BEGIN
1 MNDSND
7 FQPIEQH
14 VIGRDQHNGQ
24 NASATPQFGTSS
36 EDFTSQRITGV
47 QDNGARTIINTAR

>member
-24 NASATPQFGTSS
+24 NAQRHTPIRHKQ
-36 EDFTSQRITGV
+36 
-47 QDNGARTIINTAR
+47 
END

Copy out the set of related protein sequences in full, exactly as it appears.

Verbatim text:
1 MNDSND
7 FQPIEQH
14 VIGRDQHNGQ
24 NASATPQFGTSS
36 EDFTSQRITGV
47 QDNGARTIINTAR

>member
-24 NASATPQFGTSS
+24 NAQRHTPIRHKQ
-36 EDFTSQRITGV
+36 
-47 QDNGARTIINTAR
+47 